The development and adoption of the SMPTE-based IMF (Interoperable Master Format) continues to thrive within the Media & Entertainment (M&E) industry. The reasons for this are many, but primarily because IMF more easily and readily facilitates the management and processing of multiple content versions that need to be created for distribution across global channels.
The file-based framework (SMPTE ST 2067-2) of IMF, derived from the DCP (Digital Cinema Package) packing standard, includes essence containers, audio and timed text essence formats, basic descriptive metadata and complex playlists. High definition, SDR images, and JPEG 2000 image coding is supported, making it ideal for studios, post production facilities, the manufacturing community and, as a delivery format to OTT services.
Each content version is embodied in a composition of finished work that is logically pieced together with localized audio/video/text elements to develop region-specific masters for video streaming service/linear broadcast platforms. For instance, an advertisement may require three different versions – one for television broadcast, one for airline showings, and a third in a different language. In each version, the composition playlist (CPL) defines its playback timeline. Standards like IMF additionally play a key role in ensuring that storage and networks are used optimally to allow a seamless workflow for these multi-versioned, often large audio and visual works.
Technology solutions that support the file-based format workflow also play a key role in IMF’s growing rate of adoption. Included among those are hybrid cloud architecture and IMF-compatible solutions such as media players. The player enables collaboration and decision making in the workflow without having to access the original IMF package each time a CPL is played back, thereby easing content transfer loads and optimizing storage consumption across streaming locations. Meanwhile, hybrid cloud architecture has been instrumental in offering cost savings (by decreasing capital expenses and shifting costs to lower operating expenses), auto-scalable storage, and end-to-end automation of media asset monetization workflows. A hybrid architecture also helps ensure security because the content resides on-premise, while the applications run on the cloud.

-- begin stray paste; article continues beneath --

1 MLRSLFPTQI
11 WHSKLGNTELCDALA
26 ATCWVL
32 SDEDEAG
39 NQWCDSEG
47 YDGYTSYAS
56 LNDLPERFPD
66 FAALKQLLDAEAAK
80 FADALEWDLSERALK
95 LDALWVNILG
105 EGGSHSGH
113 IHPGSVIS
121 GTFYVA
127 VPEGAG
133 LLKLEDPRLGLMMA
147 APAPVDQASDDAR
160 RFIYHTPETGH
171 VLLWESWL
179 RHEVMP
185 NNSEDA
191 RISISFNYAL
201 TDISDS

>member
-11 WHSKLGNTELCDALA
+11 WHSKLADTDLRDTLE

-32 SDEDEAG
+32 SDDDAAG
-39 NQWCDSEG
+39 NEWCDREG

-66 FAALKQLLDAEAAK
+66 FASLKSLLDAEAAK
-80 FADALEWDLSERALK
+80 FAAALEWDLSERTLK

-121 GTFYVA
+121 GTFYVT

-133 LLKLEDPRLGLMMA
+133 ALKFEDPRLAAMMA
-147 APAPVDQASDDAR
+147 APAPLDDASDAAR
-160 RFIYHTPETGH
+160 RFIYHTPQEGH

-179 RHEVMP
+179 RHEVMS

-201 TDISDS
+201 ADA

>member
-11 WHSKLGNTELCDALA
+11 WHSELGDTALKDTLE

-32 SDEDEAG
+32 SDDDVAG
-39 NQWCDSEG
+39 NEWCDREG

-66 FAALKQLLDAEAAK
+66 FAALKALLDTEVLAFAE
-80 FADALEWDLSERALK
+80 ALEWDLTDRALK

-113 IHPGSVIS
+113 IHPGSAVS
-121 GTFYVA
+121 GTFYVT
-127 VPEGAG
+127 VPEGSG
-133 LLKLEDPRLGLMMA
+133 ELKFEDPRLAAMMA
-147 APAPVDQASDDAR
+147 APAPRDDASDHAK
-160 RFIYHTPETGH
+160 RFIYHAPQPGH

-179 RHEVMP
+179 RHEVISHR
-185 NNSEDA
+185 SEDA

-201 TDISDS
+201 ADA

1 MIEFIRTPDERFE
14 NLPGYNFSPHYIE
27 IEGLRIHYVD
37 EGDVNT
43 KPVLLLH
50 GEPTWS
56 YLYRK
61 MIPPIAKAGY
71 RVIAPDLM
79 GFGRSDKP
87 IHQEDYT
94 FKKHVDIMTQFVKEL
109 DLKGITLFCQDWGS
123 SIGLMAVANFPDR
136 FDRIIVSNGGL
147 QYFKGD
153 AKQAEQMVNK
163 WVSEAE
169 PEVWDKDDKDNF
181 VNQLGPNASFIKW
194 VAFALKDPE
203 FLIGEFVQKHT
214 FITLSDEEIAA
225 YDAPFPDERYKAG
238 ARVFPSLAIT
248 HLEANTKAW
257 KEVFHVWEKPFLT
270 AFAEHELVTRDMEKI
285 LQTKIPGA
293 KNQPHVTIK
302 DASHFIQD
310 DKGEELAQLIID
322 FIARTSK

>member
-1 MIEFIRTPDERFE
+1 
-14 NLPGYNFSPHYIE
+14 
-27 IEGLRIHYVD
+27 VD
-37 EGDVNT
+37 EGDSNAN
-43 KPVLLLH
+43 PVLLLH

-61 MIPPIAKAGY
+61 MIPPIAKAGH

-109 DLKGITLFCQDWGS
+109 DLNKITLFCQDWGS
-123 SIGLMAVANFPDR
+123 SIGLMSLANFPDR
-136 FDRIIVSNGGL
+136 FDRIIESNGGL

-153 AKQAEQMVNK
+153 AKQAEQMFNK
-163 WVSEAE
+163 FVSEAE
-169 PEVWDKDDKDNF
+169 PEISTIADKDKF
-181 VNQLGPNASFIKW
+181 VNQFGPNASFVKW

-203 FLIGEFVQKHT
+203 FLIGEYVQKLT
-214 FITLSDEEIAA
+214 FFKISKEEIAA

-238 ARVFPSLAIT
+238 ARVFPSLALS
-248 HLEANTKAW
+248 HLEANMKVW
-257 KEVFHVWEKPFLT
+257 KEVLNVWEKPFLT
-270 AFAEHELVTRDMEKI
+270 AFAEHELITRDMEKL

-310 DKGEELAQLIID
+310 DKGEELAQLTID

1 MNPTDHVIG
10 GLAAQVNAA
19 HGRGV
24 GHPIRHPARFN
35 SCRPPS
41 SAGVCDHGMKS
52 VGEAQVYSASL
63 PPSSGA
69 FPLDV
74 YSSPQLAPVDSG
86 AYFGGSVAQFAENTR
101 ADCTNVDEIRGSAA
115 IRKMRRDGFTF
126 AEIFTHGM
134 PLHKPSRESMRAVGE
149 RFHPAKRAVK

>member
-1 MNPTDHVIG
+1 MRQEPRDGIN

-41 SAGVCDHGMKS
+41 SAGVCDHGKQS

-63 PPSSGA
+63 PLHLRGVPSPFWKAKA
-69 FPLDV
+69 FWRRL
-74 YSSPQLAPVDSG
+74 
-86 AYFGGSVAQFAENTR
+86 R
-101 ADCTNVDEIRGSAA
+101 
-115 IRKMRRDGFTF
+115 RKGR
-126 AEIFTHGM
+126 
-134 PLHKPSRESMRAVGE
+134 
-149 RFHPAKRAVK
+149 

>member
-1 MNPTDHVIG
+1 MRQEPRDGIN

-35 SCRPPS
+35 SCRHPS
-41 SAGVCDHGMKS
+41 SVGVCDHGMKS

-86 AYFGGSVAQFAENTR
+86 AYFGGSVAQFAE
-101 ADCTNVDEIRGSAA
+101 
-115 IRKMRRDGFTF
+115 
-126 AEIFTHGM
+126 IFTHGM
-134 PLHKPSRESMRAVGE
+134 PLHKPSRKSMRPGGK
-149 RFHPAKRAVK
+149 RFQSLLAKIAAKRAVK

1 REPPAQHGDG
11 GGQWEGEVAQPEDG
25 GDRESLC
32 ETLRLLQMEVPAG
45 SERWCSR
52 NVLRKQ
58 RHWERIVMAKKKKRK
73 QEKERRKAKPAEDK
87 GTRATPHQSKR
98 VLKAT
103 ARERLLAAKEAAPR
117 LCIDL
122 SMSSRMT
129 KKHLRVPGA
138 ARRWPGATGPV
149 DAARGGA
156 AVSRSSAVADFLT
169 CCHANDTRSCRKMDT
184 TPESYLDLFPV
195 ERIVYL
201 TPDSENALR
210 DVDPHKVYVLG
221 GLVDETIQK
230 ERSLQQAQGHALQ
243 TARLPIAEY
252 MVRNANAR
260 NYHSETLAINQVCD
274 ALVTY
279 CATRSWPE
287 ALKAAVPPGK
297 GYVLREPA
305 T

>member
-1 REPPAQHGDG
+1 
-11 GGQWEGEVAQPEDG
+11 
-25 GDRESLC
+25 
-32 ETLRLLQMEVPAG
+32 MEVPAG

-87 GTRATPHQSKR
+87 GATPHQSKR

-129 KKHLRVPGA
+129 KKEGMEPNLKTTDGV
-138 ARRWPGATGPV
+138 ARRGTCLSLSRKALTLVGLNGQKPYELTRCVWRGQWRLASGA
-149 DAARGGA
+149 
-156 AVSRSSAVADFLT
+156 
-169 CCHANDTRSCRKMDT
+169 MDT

IMF packages may reside in the Cloud (i.e. Amazon/Azure), remote locations or customer premises and may be composed using any of the desktop CPL editing solutions such as Clipster, Color Font, Gray Meta, and Netflix CPL Editor, among others. IMF-compatible players can accommodate these many variations and provide the ability to preview, playback, review, and distribute a CPL with all its essences, including video, audio, and captions, over streaming proxies. IMF players can additionally ingest complete and supplemental IMF packages and perform functions including search, playback, upload and download complete or partial packages or updates, as well as perform distribution of IMF packages or rendered and transcoded output (video files rather than packages).
BEHIND THE SCENES
The vast richness that streaming offers comes with a complexity that requires added efficiency in the workflow, and M&E organizations are responding to this by transitioning their libraries to the IMF standard. Furthermore, with 4k and 8k fast becoming a reality, the need to improve the cost effectiveness of handling such large files becomes even more imperative.
An IMF based Cloud player is designed to solve many of these issues on several levels. For instance, IMF has the ability to define new masters by preparing a playlist using logical references of the underlying content. Since a number of downstream use cases are expected to be executed from the MAM, an IMF player supports these activities with preview/playback and review/distribute of the compositions playlists using streaming proxies. Playback is frame accurate with all the playlist elements (audio/video/subtitles/captions) over streaming proxies. Additionally, packaging and delivery of IMF compositions is generally supported in the distributed workflow capabilities of an Enterprise Resource Planner such as Prime Focus Technologies’ CLEAR Media ERP.
Other benefits realized when utilizing an IMF player in the workflow include fewer content copies; centralized streaming over CDNs (content distribution networks) by content owners; additional solutions to help monetize centrally streamed content, originating from several different video streaming service platforms; centralized rights management for video streaming serve platforms by content owners; and improved control over piracy.
The development of IMF players and their integration into Media Asset Management platforms will prove to be exceptionally valuable in the coming years – a true asset to content creators.
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